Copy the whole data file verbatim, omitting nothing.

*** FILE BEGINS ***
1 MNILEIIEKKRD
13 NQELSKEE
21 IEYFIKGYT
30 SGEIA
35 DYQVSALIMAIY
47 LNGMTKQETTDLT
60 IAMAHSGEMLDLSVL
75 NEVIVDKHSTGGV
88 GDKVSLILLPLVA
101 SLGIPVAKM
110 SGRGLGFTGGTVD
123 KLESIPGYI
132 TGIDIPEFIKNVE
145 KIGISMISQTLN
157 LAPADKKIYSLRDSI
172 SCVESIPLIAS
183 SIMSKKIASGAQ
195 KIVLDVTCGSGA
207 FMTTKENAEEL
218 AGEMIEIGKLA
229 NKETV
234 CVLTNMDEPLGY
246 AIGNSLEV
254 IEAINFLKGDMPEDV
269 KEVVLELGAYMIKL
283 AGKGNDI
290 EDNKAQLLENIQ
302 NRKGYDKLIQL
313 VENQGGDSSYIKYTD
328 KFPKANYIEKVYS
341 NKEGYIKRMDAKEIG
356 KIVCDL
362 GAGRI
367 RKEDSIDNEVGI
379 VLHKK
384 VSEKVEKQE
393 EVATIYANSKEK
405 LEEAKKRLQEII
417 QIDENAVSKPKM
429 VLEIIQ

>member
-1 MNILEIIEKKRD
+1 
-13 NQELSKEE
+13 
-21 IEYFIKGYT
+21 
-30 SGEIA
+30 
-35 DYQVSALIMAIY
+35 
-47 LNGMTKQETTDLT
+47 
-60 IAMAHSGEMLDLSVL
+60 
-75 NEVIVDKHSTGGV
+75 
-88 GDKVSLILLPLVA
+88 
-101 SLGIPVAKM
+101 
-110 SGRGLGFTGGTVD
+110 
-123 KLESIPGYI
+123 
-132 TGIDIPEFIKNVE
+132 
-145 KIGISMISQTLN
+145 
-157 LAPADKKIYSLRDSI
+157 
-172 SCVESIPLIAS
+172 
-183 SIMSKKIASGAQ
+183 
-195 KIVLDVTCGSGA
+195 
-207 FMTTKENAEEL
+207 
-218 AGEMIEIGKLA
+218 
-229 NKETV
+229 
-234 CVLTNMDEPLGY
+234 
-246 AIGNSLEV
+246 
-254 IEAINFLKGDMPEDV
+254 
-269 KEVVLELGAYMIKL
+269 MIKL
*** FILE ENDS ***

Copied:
1 MNILEIIEKKRD
13 NQELSKEE
21 IEYFIKGYT
30 SGEIA
35 DYQVSALIMAIY
47 LNGMTKQETTDLT
60 IAMAHSGEMLDLSVL
75 NEVIVDKHSTGGV
88 GDKVSLILLPLVA
101 SLGIPVAKM
110 SGRGLGFTGGTVD
123 KLESIPGYI
132 TGIDIPEFIKNVE
145 KIGISMISQTLN
157 LAPADKKIYSLRDSI
172 SCVESIPLIAS
183 SIMSKKIASGAQ
195 KIVLDVTCGSGA
207 FMTTKENAEEL
218 AGEMIEIGKLA
229 NKETV
234 CVLTNMDEPLGY
246 AIGNSLEV
254 IEAINFLKGDMPEDV
269 KEVVLELGAYMIKL
283 AGKGNDI
290 EDNKAQLLENIQ
302 NRKGYDKLIQL
313 VENQGGDSSYIKYTD
328 KFPKANYIEKVYS
341 NKEGYIKRMDAKEIG
356 KIVCDL
362 GAGRI
367 RKEDSIDNEVGI
379 VLHKK
384 VSEKVEKQE
393 EVATIYANSKEK
405 LEEAKKRLQEII
417 QIDENAVSKPKM
429 VLEIIQ

>member
-1 MNILEIIEKKRD
+1 
-13 NQELSKEE
+13 
-21 IEYFIKGYT
+21 
-30 SGEIA
+30 
-35 DYQVSALIMAIY
+35 
-47 LNGMTKQETTDLT
+47 
-60 IAMAHSGEMLDLSVL
+60 
-75 NEVIVDKHSTGGV
+75 
-88 GDKVSLILLPLVA
+88 
-101 SLGIPVAKM
+101 
-110 SGRGLGFTGGTVD
+110 
-123 KLESIPGYI
+123 
-132 TGIDIPEFIKNVE
+132 
-145 KIGISMISQTLN
+145 
-157 LAPADKKIYSLRDSI
+157 
-172 SCVESIPLIAS
+172 
-183 SIMSKKIASGAQ
+183 
-195 KIVLDVTCGSGA
+195 
-207 FMTTKENAEEL
+207 
-218 AGEMIEIGKLA
+218 
-229 NKETV
+229 
-234 CVLTNMDEPLGY
+234 
-246 AIGNSLEV
+246 
-254 IEAINFLKGDMPEDV
+254 
-269 KEVVLELGAYMIKL
+269 MIKL